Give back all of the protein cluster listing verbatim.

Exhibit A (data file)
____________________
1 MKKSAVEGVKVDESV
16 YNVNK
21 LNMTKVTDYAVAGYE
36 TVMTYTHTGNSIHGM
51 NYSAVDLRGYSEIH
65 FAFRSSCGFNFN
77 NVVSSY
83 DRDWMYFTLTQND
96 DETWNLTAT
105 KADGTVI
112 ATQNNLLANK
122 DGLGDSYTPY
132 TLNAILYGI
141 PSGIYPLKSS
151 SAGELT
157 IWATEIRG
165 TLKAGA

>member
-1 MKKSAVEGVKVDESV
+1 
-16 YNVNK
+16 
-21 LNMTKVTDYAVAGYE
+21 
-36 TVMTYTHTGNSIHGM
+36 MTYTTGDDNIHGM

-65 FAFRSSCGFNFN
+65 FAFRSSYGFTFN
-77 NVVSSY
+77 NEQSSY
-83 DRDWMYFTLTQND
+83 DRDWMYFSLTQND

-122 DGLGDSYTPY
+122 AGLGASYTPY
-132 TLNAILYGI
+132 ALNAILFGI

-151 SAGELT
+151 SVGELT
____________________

1 MKKSAVEGVKVDESV
16 YNVNK
21 LNMTKVTDYAVAGYE
36 TVMTYTHTGNSIHGM
51 NYSAVDLRGYSEIH
65 FAFRSSCGFNFN
77 NVVSSY
83 DRDWMYFTLTQND
96 DETWNLTAT
105 KADGTVI
112 ATQNNLLANK
122 DGLGDSYTPY
132 TLNAILYGI
141 PSGIYPLKSS
151 SAGELT
157 IWATEIRG
165 TLKAGA

>member
-1 MKKSAVEGVKVDESV
+1 
-16 YNVNK
+16 
-21 LNMTKVTDYAVAGYE
+21 
-36 TVMTYTHTGNSIHGM
+36 MTYTTGDDNIHGM

-65 FAFRSSCGFNFN
+65 FAFRSSYGFTFN
-77 NVVSSY
+77 NEQSSY
-83 DRDWMYFTLTQND
+83 DRDWMYFSLTQND

-122 DGLGDSYTPY
+122 AGLGASYTPY
-132 TLNAILYGI
+132 ALNAILFGI

-151 SAGELT
+151 SVGELT